Eating disorders can develop for many reasons. Although the exact nature of specific eating disorders varies, one of the main characteristics universal among people with an eating disorder is obsession over one's body, especially body weight. People who have eating disorders almost always have a poor body image.

Because the two time-tested methods of weight loss are diet and exercise, it makes sense that many athletes develop eating disorders as they become increasingly critical of their bodies. In turn, people who have an eating disorder may use excessive exercise as a way to either increase weight loss (anorexia) or compensate for eating too much (bulimia).

How Prevalent Is The Problem?

According to USA Today, a third of female college athletes report suffering disordered behaviors related to eating. Concerns about body image are particularly prevalent in athletic endeavors that are considered “aesthetic", such as: Dancing, gymnastics, cheerleading, diving and figure skating. Importantly, however, eating disorders affect both male and female athletes, especially in sports with weight requirements.

Why Do Athletes Develop Eating Disorders?

As mentioned above, eating disorders usually coincide with a negative body image. Most athletes are involved in competitive sports, implying they are constantly “sizing up" the competition; including being very aware of their competitor's physical condition. Although most athletes admit to imposing unfair expectations about their body on themselves, some sports have clear weight requirements (e.g., jockeys and wrestlers).

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Some sports, like professional cheerleading, have been known to dismiss team members for being above a certain weight; as reported by Mary Ellen Hanson in her book Go! Fight! Win! Cheerleading In American Culture. Importantly, however, athletes are extremely driven individuals who may be—as a group—more prone to self-critique than the general population, which can contribute to the obsession over body weight and image.

What Are Some Signs That An Athlete May Have An Eating Disorder?

To learn more about specific eating disorders, visit Anorexia, Bulimia and Binge Eating Disorder resources. If you think that an athlete you know may have an eating disorder, here are some signs (some of which are specific to one disorder) to look for:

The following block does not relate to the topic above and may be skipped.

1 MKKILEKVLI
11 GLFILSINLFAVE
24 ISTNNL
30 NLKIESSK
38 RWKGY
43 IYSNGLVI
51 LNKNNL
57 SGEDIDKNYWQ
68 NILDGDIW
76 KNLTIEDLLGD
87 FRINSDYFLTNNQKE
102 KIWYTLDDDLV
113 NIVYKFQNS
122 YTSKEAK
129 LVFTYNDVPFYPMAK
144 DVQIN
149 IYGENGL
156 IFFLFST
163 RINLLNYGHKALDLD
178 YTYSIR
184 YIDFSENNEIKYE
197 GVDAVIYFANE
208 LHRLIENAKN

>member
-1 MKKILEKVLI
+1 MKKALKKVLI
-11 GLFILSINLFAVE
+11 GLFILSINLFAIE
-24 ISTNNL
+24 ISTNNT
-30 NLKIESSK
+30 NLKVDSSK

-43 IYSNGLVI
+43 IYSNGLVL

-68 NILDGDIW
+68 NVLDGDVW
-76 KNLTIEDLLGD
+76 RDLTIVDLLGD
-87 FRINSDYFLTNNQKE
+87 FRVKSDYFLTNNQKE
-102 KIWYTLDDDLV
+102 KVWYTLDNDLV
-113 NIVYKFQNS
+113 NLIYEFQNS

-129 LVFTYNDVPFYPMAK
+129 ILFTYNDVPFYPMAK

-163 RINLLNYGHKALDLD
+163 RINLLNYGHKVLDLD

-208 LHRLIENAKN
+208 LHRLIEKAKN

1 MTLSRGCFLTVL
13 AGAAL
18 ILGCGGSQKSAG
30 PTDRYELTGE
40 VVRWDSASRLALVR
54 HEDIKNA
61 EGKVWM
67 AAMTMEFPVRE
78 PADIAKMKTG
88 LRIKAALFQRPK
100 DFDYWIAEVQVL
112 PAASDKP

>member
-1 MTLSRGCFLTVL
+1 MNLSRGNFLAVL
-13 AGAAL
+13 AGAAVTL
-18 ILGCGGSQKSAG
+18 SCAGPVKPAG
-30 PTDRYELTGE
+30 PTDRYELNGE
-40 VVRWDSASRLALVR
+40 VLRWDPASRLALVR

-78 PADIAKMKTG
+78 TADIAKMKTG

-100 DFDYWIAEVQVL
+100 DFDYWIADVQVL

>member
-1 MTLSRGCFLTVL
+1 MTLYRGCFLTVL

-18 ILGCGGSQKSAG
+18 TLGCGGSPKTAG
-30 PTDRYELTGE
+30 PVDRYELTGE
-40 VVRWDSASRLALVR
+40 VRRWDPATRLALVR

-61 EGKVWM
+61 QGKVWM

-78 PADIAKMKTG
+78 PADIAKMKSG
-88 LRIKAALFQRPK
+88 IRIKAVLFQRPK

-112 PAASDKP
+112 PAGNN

• The person abuses laxatives or diuretics
  • You never notice the person eating in public
  • The person wants to use a sauna or visit the bathroom before every competition
  • You find bottles of diet pills
  • After eating a meal, the person excuses himself/herself to go to the bathroom
  • The person obsesses over the calorie content of every food
  • Over time, the person has lost weight or has always been extremely thin
  • Sometimes the person eats a completely unreasonable amount of food (e.g., what a normal person would eat in three or more days) in a very short period of time
  • The person checks the scale frequently
  • Clear rituals (chewing a certain number of times, preparing food in a specific order) are part of every meal

How Can I Help Someone Who Has An Eating Disorder?

Eating disorders are complex conditions that often require medical treatment. Perhaps the most important thing you can do for someone whom you suspect has an eating disorder is to be interested in and supportive of them outside of the context of athletics.

Praise them for their successes, but do not focus on their weight or body itself. If you feel like you have developed a good relationship with the person, you may want to bring up the topic directly or hold an intervention to encourage them to get help.